Why Moore’s podium was meaningful was to people who were, because of who she is, finally represented and able to see themselves.

              And I think you can probably go and revisit James Hunt if you think no one was ever openly heterosexual in F1. Goodness me, you really do tie yourself in knots at the concept of anyone speaking about anything that isn’t about your views.

            5. @hazelsouthwell

              Wanting to exist is not – or shouldn’t be – activism.

              Why do you keep using these nonsensical cliches, rather than actual arguments? I understand that this is considered meaningful in your circles, but it makes no sense at all.

              If it offends you so severely to see a lesbian on the podium

              And why can’t you just be respectful of others, rather than accuse me of such things? You have removed quite a few of my posts that you deemed to be disrespectful, but you don’t hold yourself to the same standard, as you regularly accuse others falsely, like you do here.

              I addressed the activism on the podium, not whether a lesbian should be on the podium.

              I guess that I do have to explain to you that being a lesbian is about being attracted to women, not having a compulsive need to do activism. I recognize that it is normal in your circles to equate activism to being accepted/included, but this is a rather nonsensical part of your ideology.

              By that standard, hetero drivers are not accepted since they don’t engage in hetero activism on the podium. If we apply your arguments equally, that would thus be evidence of oppression. Apparently, hetero drivers are being forced to hide their sexuality…right? After all, that’s what you conclude when gay people don’t get to wave their flags or such.

              Why Moore’s podium was meaningful was to people who were, because of who she is, finally represented and able to see themselves.

              Don’t you understand that your belief that this is normal and good, is entirely inconsistent with expecting such groups to have sufficient roles models and the same opportunities?

              After all, if a lesbian person can only feel ‘represented and see themselves’ in a lesbian driver, but less than 1% of people are lesbian, then this person will inevitably encounter a dearth of role models. Not because of discrimination, but simply because there aren’t enough to be represented everywhere.

              And it goes further, because if you can only market this driver to less than 1% of the population, that puts the driver way behind drivers with more popularity.

              Fortunately, your beliefs are false, as we see that a driver like Lewis is extremely popular among white people. However, your ideology is extremely toxic as it encourages people to judge others based on certain traits, even when that is irrelevant to the situation. In fact, the entire idea of being blind to such differences when they don’t matter is commonly mocked as being hateful.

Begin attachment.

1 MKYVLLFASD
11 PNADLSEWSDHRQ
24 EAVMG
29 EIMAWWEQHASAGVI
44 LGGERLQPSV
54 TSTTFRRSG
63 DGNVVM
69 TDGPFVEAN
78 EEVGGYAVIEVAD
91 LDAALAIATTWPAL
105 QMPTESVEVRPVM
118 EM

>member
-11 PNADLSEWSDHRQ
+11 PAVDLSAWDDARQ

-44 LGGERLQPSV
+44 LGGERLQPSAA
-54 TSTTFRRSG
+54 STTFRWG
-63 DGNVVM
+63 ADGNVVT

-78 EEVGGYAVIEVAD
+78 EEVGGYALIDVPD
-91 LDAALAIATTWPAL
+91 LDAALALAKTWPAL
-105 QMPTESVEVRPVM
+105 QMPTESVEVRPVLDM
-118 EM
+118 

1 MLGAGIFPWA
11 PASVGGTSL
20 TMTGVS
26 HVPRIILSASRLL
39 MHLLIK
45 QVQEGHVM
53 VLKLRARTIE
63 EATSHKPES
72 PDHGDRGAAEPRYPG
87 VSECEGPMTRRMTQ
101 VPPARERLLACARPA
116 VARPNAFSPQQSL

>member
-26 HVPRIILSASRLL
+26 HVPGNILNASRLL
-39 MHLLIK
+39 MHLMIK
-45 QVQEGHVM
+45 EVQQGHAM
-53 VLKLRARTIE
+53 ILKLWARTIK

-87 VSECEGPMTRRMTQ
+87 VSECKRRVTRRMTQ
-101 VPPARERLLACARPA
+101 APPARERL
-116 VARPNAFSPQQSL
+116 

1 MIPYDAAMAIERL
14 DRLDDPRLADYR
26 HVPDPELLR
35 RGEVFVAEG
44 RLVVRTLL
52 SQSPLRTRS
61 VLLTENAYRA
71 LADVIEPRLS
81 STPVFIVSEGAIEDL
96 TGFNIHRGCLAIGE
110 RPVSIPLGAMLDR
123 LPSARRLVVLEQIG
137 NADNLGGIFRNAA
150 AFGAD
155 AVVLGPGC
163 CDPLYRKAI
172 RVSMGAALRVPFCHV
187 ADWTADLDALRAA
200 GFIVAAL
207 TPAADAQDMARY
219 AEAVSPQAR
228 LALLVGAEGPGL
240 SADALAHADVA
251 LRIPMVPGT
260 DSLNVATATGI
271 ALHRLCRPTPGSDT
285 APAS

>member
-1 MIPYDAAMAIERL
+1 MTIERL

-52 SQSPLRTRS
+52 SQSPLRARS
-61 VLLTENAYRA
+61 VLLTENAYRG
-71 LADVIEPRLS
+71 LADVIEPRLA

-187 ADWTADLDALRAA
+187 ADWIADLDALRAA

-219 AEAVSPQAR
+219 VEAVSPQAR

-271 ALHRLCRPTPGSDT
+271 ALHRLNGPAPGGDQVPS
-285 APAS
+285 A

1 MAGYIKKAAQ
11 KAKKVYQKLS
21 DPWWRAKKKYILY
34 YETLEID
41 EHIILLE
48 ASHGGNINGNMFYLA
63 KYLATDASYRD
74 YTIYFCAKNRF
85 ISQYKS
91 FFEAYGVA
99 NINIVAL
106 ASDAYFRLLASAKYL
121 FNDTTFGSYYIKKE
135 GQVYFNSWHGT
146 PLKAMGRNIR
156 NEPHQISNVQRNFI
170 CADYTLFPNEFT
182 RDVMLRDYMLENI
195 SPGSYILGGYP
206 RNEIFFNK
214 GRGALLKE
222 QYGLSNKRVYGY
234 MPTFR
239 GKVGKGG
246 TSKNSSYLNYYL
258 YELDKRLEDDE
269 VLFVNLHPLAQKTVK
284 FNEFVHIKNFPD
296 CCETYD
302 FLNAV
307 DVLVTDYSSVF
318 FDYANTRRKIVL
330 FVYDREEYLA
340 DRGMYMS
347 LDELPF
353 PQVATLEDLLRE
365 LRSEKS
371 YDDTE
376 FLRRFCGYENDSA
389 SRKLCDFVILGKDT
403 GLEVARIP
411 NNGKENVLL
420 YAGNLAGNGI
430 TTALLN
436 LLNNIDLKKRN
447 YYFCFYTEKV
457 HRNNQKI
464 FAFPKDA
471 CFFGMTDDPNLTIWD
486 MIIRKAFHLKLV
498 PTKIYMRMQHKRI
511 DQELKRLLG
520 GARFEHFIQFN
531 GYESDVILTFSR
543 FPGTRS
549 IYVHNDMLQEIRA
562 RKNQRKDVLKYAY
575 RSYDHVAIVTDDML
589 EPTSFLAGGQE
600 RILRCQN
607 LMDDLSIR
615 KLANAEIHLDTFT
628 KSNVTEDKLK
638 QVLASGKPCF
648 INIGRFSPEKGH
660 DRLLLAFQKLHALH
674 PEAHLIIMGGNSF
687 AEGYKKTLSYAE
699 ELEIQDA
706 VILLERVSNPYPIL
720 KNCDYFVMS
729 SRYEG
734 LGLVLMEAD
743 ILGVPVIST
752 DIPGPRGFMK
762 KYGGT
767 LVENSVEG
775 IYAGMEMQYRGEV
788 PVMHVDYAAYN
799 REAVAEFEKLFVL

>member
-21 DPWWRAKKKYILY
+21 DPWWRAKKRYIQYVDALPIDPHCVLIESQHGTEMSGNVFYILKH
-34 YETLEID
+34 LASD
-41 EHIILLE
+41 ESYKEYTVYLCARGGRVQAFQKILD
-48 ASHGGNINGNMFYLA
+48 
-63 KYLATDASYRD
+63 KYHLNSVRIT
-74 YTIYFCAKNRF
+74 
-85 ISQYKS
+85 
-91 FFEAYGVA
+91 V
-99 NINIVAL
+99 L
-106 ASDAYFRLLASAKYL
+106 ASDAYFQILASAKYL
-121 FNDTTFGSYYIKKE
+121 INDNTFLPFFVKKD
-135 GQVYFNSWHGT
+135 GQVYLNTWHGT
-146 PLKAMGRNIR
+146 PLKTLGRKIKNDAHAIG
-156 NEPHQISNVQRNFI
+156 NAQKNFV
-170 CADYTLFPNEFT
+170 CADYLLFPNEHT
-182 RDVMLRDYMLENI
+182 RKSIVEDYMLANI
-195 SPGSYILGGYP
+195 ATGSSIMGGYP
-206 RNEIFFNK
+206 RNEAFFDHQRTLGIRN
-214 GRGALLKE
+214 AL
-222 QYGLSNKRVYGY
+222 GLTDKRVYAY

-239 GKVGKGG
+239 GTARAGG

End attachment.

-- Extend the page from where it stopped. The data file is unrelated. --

So your activism is actually making things worse. We should be doing the opposite by discouraging people to feel that a trait that merely impacts a part of their life is relevant everywhere and completely separates them from others.

      2. Yeah because what the world has obviously been clamoring for is more LGBT racers. The only thing they would want more is colored or disabled ones. Clearly a headline story this..

    6. Robin Miller, one of the best people reporting for years.
      vaya con dios…

    7. Have to say a big Thank you to Robin Miller for sharing his dedication, passion, knowledge and energy of motor sports for us fans to enjoy! RIP Robin

    8. While not unexpected, I’m still saddened by the loss of Robin Miller.

      tbh I wasn’t aware of his significance to US open-wheel motorsport until I started reading his articles around 6-7 years ago. I don’t think I’m underselling his stature in saying that he was to Indycar journalism as Murray Walker was to F1 broadcasting.

      A big loss to motorsport. Rest in Peace Robin.

    9. Zach (@zakspeedf1team)
      26th August 2021, 8:26

      Disappointed they didn’t listen to my feedback to just scrap the Abu Dhabi GP altogether.

      1. @zakspeedf1team I’d rather scrap Brazil, Monaco, Spain (can happen), and Hungary than Abu Dhabi.

    10. RIP.

      I’m sure Tsunoda is still safe for next season, given he’s a rookie, so errors are more forgivable, but staying beyond next season is another matter if he doesn’t improve.

    11. Re Yas Marina: And they listened.
      Re Charouz F3: I didn’t mind Reshad de Gerus being replaced, but Enzo Fittipaldi?
      R.I.P. Robin Miller.